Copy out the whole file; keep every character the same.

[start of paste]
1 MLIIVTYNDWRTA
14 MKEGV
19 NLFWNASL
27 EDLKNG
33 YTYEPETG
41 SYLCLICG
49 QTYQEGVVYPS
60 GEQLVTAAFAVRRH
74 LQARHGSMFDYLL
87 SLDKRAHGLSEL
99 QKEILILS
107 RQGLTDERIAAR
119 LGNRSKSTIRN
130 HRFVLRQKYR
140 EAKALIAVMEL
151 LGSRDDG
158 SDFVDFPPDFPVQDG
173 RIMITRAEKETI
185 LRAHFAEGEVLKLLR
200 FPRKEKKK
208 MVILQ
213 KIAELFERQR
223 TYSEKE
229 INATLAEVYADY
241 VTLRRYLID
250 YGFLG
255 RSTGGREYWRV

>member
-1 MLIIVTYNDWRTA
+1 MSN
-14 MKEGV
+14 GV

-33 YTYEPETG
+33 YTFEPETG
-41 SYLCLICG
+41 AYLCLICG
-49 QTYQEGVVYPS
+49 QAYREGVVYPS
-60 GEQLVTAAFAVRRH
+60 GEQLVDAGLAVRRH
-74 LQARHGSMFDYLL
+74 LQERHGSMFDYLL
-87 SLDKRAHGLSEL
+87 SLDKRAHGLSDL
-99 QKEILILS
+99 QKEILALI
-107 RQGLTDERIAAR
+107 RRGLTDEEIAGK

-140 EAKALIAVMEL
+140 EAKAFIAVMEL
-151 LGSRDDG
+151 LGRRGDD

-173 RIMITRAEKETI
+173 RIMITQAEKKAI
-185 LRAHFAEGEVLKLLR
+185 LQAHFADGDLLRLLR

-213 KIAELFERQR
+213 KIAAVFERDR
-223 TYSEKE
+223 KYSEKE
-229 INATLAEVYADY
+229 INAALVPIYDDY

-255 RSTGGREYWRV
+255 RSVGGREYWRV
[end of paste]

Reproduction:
1 MLIIVTYNDWRTA
14 MKEGV
19 NLFWNASL
27 EDLKNG
33 YTYEPETG
41 SYLCLICG
49 QTYQEGVVYPS
60 GEQLVTAAFAVRRH
74 LQARHGSMFDYLL
87 SLDKRAHGLSEL
99 QKEILILS
107 RQGLTDERIAAR
119 LGNRSKSTIRN
130 HRFVLRQKYR
140 EAKALIAVMEL
151 LGSRDDG
158 SDFVDFPPDFPVQDG
173 RIMITRAEKETI
185 LRAHFAEGEVLKLLR
200 FPRKEKKK
208 MVILQ
213 KIAELFERQR
223 TYSEKE
229 INATLAEVYADY
241 VTLRRYLID
250 YGFLG
255 RSTGGREYWRV

>member
-1 MLIIVTYNDWRTA
+1 MSN
-14 MKEGV
+14 GV

-33 YTYEPETG
+33 YTFEPETG
-41 SYLCLICG
+41 AYLCLICG
-49 QTYQEGVVYPS
+49 QAYREGVVYPS
-60 GEQLVTAAFAVRRH
+60 GEQLVDAGLAVRRH
-74 LQARHGSMFDYLL
+74 LQERHGSMFDYLL
-87 SLDKRAHGLSEL
+87 SLDKRAHGLSDL
-99 QKEILILS
+99 QKEILALI
-107 RQGLTDERIAAR
+107 RRGLTDEEIAGK

-140 EAKALIAVMEL
+140 EAKAFIAVMEL
-151 LGSRDDG
+151 LGRRGDD

-173 RIMITRAEKETI
+173 RIMITQAEKKAI
-185 LRAHFAEGEVLKLLR
+185 LQAHFADGDLLRLLR

-213 KIAELFERQR
+213 KIAAVFERDR
-223 TYSEKE
+223 KYSEKE
-229 INATLAEVYADY
+229 INAALVPIYDDY

-255 RSTGGREYWRV
+255 RSVGGREYWRV